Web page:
Methods: This study was designed to test the hypothesis that PEG-HSA (2 g/dL) produced by direct PEGylation chemistry improves cardiac function during 2 experimental models, (i) moderate hemodilution and (ii) resuscitation from hemorrhagic shock, compared with a conventional colloidal PE (Dextran 70 kd [Dx70], 6 g/dL). Cardiac function was studied using a miniaturized pressure volume conductance catheter implanted in the left ventricle and evaluated in terms of cardiac indices derived from the pressure volume measurements.

Results: Polyethylene glycol-HSA increased cardiac output, stroke volume, and stroke work and decreased systemic vascular resistance compared with Dx70 in both experimental models. The improvements induced by PEG-HSA in cardiac function were sustained over the observation time. Polyethylene glycol-HSA cardiac mechanoenergetics changes are the result of increased energy transferred per stroke and decreased resistance of the vasculature connecting the heart. In summary, PEG-HSA decreased left ventricle ejection impedance.

Conclusion: Ejection of blood diluted with PEG-HSA presented a reduced load to the heart, increased contractile function, and lowered the energy consumed per unit volume compared with Dx70. Our results emphasize the importance of heart function as a parameter to be included in the evaluation changes induced by new PEs.
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http://dx.doi.org/10.1016/j.ajem.2012.05.031DOI Listing
http://www.ncbi.nlm.nih.gov/pmc/articles/PMC3510356PMC
January 2013

Exogenous intravascular nitric oxide enhances ventricular function after hemodilution with plasma expander.

Life Sci 2012 Jan 26;90(1-2):39-46. Epub 2011 Oct 26.

Department of Bioengineering, University of California, San Diego, La Jolla, CA 92093-0412, USA.

Aims: This study evaluated the hypothesis that exogenous nitric oxide (NO) supplementation during acute hemodilution with plasma expander (PE) provides beneficial effects on cardiac function.

Main Methods: Acute hemodilution in golden Syrian hamsters was induced by a 40% of blood volume exchange with dextran 70 kDa. Intravascular NO supplementation after hemodilution was accomplished with a NO donor, diethylenetriamine NONOate (DETA NONOate). The test group was treated with DETA NONOate, while the control group received only vehicle. Left ventricular cardiac function was studied using pressure-volume measurements obtained with a miniaturized conductance catheter.

Key Findings: Cardiac output increased to 122±5% and 107±1% of the baseline in the group treated with NO donor and the vehicle group, respectively. Stroke work per stroke volume (SW/SV) after hemodilution reduced to 90% of the baseline and the NO donor significantly reduced SW/SV compared to the vehicle. The minimum rate of pressure change (dP/dt(min)) was significantly lower in animals treated with the NO donor compared to vehicle treated animals. Systemic vascular resistance (SVR) decreased to 62±5% of the baseline in the NO donor group whereas the vehicle group SVR decreased to 83±5% of the baseline. Using intravital microscopy analysis of microvessel in the dorsal skinfold window chamber, we established that the NO donor group induced significant vasodilation compared to the vehicle group.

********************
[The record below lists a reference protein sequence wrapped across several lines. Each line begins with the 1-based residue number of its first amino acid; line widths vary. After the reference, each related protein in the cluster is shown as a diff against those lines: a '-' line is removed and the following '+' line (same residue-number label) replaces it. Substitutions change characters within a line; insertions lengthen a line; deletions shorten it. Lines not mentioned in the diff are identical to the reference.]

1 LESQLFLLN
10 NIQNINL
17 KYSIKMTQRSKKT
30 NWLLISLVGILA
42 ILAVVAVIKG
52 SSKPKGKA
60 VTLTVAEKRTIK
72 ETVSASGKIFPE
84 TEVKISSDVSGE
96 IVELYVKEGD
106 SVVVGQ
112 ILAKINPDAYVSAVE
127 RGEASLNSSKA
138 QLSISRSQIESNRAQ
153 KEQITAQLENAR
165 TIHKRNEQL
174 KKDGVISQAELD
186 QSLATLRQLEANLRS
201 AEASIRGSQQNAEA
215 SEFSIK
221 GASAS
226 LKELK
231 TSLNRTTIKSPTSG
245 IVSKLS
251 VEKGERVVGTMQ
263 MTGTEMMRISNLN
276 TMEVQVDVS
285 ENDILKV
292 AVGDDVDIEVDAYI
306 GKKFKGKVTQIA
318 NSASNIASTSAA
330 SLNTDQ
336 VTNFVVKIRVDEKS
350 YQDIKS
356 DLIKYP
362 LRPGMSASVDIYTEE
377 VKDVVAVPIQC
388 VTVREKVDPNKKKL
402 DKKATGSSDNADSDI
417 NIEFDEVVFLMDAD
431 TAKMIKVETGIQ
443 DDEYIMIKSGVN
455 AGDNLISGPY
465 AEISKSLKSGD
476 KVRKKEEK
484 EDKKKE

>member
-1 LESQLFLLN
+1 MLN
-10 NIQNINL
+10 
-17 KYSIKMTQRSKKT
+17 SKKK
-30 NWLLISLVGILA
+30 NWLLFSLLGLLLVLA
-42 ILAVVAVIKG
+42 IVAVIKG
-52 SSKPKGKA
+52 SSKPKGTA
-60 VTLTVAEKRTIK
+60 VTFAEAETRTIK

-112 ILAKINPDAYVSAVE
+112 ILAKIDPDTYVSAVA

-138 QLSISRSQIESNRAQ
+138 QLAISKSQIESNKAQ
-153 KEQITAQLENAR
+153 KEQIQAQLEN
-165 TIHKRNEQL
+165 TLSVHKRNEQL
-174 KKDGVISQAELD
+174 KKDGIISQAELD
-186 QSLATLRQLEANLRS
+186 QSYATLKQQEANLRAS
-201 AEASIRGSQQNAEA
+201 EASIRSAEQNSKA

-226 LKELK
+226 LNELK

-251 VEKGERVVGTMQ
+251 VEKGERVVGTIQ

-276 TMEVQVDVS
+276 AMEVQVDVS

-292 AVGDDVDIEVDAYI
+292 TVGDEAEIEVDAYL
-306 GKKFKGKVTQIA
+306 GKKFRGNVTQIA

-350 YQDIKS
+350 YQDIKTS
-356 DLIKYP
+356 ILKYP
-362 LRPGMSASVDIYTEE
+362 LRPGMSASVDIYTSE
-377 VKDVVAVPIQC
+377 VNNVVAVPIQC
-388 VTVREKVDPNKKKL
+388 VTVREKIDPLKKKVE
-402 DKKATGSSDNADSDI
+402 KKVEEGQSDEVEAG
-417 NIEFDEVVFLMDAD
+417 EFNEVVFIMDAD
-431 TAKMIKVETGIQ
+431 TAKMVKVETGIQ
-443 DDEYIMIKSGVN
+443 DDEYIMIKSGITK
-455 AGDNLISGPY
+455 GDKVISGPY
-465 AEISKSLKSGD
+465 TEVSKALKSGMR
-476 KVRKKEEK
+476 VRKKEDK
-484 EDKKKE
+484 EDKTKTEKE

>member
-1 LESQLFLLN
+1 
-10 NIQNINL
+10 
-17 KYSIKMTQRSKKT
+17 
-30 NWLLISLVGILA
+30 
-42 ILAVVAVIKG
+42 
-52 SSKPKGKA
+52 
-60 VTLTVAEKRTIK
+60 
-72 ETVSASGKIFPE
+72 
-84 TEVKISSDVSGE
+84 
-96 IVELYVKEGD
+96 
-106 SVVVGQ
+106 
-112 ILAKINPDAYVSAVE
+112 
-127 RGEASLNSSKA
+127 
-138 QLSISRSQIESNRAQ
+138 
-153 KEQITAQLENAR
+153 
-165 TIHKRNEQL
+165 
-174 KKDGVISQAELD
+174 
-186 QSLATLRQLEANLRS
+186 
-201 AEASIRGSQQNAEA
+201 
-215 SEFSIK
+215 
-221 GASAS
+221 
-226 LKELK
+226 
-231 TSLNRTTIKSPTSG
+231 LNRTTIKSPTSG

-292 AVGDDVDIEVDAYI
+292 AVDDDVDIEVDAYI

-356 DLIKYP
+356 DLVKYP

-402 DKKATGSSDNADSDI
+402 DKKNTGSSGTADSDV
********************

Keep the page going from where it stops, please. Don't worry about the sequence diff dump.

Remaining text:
Significance: NO supplementation in an acute hemodilution with PE has beneficial effects on cardiac performance. However, the NO supplementation effects with a NO donor are dose-independent and short-lasting.
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http://dx.doi.org/10.1016/j.lfs.2011.10.013DOI Listing
http://www.ncbi.nlm.nih.gov/pmc/articles/PMC3246102PMC
January 2012

Cardiac mechanoenergetic cost of elevated plasma viscosity after moderate hemodilution.

Biorheology 2010 ;47(3-4):225-37

Department of Bioengineering, University of California-San Diego, La Jolla, CA 92093, USA.

The purpose of this study was to investigate how plasma viscosity affects cardiac and vascular function during moderate hemodilution. Twelve anesthetized hamsters were hemodiluted by 40% of blood volume with two different viscosity plasma expanders. Experimental groups were based on the plasma expander viscosity, namely: high viscosity plasma expander (HVPE, 6.3 mPa · s) and low viscosity plasma expander (LVPE, 2.2 mPa · s). Left ventricular (LV) function was intracardiacally measured with a high temporal resolution miniaturized conductance catheter and concurrent pressure-volume results were used to calculate different LV indices. Independently of the plasma expander, hemodilution decreased hematocrit to 28% in both groups. LVPE hemodilution reduced whole blood viscosity by 40% without changing plasma viscosity, while HVPE hemodilution reduced whole blood viscosity by 23% and almost doubled plasma viscosity relative to baseline. High viscosity plasma expander hemodilution significantly increased cardiac output, stroke volume and stroke work compared to baseline, whereas LVPE hemodilution did not. Furthermore, an increase in plasma viscosity during moderate hemodilution produced a higher energy transfer per unit volume of ejected blood. Systemic vascular resistance decreased after hemodilution in both groups. Counter-intuitively, HVPE hemodilution showed lower vascular resistance and vascular hindrance than LVPE hemodilution. This result suggests that geometrical changes in the circulatory system are induced by the increase in plasma viscosity. In conclusion, an increase in plasma viscosity after moderate hemodilution directly influenced cardiac and vascular function by maintaining hydraulic power and reducing systemic vascular resistance through vasodilation.